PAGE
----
The induction motor, when under Pulse Width Modulation (PWM) voltage coming from the variable frequency drive (VFD), is subjected to voltage harmonics (frequency components above the fundamental frequency). Depending on the type of PWM employed, the switching frequency and other peculiarities of the control, the motor may present efficiency decrease and losses, temperature, noise and vibration levels increase.
Motor losses
Pulse Width Modulation (PWM) voltage source variable frequency drives (VFD) presently comprehend the most used equipments to feed low voltage industrial motors in applications that involve speed variation. PWM VFD works as an interface between the energy source (AC power line) and the induction motor.
The following diagram depicts the three stages of a Pulse Width Modulation VFD.
PWM Variable Frequency Drive
The VFD vector control considers the instantaneous electrical quantities referred to the rotor linkage flux as vectors and its equations are based on the spatial dynamic model of the motor.
The VFD that I selected and ordered for the control of a standard 1,1kW induction motor in the electric laboratory is from the manufacturer Gozuk. Out of a whole list of VFDs this one seemed the best for future experiments in a practical course about control of electric motors and the simulation of an electric vehicle. The vector control VFD, Gozuk made, is a standard but modern VFD with a lot of opportunities to explore, like open loop and closed loop vector control. The variable frequency drive is developed to control induction motors in an automated environment. This includes that many of the possibilities of the vector variable frequency drive cannot be discovered without additional automation tools to deliver feedback to the vector variable frequency drive. In this paper the connection is made with the theory about VFD.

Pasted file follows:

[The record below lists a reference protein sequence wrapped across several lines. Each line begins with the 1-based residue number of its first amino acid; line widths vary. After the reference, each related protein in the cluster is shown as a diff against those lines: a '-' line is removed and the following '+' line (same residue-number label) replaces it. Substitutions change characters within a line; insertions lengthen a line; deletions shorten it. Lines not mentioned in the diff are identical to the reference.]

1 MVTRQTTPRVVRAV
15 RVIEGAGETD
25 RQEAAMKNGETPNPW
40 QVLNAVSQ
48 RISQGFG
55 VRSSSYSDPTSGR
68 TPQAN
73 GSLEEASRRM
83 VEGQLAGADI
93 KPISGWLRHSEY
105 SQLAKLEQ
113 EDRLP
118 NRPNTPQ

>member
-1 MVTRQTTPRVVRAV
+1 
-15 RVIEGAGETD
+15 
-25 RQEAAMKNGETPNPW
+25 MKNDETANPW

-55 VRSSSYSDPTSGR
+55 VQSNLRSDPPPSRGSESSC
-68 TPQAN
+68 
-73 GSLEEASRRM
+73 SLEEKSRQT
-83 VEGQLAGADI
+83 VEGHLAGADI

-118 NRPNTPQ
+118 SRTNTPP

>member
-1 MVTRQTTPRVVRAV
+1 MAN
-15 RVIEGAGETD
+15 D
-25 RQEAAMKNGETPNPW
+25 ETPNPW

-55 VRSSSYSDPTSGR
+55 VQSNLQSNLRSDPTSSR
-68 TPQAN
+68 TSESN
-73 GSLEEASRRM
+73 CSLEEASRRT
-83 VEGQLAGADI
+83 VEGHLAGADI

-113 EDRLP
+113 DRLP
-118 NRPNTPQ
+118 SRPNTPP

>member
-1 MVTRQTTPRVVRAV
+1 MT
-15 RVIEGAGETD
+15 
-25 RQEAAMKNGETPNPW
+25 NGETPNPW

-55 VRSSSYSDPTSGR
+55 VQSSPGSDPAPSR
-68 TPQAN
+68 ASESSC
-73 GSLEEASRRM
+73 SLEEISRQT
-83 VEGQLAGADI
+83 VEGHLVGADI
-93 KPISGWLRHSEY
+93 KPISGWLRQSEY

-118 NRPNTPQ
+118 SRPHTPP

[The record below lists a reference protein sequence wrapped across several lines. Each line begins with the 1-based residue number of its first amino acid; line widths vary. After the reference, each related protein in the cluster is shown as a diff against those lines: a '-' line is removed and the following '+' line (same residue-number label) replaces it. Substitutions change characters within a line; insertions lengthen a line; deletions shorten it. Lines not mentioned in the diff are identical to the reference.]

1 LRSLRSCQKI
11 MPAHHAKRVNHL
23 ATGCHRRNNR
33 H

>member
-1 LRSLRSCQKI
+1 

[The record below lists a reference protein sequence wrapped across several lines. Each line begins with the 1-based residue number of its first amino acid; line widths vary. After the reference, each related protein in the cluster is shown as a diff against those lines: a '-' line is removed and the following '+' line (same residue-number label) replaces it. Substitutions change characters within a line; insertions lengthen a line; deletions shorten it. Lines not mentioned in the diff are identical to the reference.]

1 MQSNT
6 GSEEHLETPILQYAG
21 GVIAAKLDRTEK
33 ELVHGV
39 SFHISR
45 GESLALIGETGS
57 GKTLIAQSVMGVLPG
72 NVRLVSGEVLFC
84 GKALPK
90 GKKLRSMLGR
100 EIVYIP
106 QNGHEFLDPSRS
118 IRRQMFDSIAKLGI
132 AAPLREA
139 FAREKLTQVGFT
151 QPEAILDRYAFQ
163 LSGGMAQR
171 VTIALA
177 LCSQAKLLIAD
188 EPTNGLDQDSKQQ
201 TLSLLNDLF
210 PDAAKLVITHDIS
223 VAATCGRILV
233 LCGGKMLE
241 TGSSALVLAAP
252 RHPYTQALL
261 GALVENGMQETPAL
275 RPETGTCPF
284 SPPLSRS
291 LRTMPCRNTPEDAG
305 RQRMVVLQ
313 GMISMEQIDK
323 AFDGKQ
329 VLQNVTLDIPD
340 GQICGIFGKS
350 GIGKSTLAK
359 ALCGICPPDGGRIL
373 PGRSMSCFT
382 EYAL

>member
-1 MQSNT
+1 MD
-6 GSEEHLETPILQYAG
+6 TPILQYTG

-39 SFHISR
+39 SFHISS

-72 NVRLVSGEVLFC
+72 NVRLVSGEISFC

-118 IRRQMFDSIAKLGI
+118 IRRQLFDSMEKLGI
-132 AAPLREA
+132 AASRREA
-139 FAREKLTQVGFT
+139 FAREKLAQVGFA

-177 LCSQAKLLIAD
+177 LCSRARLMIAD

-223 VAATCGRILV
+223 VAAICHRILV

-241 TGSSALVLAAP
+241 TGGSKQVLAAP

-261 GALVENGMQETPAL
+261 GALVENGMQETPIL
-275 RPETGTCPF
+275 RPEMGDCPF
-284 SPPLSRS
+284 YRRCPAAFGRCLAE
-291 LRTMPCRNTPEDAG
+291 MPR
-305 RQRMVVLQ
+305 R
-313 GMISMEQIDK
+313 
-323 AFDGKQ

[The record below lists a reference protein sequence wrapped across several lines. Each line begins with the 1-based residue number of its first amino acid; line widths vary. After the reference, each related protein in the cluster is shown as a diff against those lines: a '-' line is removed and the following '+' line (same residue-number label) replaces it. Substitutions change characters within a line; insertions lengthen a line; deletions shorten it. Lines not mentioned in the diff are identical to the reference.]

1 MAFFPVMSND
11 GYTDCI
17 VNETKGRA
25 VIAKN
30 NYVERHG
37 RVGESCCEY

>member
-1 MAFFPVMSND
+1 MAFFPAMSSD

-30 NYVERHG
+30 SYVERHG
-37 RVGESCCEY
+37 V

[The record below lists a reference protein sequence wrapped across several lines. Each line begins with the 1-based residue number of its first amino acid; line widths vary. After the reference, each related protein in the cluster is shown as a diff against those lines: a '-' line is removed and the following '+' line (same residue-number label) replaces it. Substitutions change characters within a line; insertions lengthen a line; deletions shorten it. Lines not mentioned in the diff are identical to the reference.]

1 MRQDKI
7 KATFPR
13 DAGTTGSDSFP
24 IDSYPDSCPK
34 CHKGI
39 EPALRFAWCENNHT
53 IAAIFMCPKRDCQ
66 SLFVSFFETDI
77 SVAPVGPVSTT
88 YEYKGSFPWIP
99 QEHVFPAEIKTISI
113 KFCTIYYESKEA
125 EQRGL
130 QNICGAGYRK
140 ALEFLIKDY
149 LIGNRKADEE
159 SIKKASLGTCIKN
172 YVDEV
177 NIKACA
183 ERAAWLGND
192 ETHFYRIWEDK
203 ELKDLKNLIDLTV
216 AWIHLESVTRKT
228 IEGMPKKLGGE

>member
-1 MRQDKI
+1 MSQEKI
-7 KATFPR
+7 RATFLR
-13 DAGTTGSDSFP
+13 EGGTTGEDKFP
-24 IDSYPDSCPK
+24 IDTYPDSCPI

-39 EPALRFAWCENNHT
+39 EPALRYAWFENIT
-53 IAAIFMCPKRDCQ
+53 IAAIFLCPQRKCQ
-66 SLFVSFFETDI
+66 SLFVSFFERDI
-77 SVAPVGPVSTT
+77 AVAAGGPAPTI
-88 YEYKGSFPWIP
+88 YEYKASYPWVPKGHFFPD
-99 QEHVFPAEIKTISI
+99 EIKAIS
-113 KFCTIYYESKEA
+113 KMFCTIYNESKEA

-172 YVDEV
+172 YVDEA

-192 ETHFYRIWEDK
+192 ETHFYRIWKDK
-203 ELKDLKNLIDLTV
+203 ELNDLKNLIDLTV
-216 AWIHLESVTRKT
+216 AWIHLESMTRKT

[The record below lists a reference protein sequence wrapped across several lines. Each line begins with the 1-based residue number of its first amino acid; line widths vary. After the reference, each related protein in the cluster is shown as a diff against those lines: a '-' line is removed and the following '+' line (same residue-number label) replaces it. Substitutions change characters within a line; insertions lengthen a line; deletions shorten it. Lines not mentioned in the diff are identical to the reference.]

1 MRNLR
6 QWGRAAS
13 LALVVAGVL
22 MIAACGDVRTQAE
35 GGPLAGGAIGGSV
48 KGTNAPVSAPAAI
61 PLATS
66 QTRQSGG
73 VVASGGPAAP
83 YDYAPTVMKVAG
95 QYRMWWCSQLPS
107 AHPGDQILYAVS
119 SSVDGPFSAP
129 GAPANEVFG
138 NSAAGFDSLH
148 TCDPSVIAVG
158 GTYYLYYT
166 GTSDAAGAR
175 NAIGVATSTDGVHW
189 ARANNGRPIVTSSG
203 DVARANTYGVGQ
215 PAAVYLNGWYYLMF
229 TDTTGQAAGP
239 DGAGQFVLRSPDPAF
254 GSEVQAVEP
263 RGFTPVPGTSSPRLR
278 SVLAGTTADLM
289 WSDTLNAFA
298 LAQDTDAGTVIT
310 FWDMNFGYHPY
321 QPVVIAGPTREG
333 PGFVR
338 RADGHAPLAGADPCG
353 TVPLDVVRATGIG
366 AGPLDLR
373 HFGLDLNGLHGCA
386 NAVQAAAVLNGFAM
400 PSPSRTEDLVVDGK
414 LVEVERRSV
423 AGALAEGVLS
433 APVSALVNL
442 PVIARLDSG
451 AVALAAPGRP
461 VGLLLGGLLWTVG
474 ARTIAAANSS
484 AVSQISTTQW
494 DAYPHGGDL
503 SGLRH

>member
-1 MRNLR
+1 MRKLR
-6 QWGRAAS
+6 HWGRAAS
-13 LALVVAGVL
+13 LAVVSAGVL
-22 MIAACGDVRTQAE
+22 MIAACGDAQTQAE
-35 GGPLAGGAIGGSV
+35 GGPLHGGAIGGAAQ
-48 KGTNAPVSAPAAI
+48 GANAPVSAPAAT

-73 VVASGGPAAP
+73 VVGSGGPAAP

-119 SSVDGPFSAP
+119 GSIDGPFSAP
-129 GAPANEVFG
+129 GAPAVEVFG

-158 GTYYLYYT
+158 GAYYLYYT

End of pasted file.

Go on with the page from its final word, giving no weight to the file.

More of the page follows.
This guideline discusses variable frequency drive (VFD) basic working principle and how installing variable frequency drives in appropriate applications could save energy, cut costs and increase profit margins.

Whilst there are a number of variations in variable frequency drive design; they all offer the same basic functionality which is to convert the incoming electrical supply of fixed frequency and voltage into a variable frequency and variable voltage that is output to the motor with a corresponding change in the motor speed and torque. The motor speed can be varied from zero rpm through to typically 100-120% of its full rated speed whilst up to 150% rated torque can be achieved at reduced speed. The motor may be operated in either direction.
VFD working principle diagram

Variable frequency drives applied to AC motors are by far the most common. Variable frequency drives are typically 92-98% efficient with 2-8% losses being due to additional heat dissipation caused by the high-frequency electrical switching and the additional power required by the electronic components.
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Variable Frequency Drives control AC motor for energy savings by adjustable speed, for short VFD, also named variable speed drives and frequency inverter.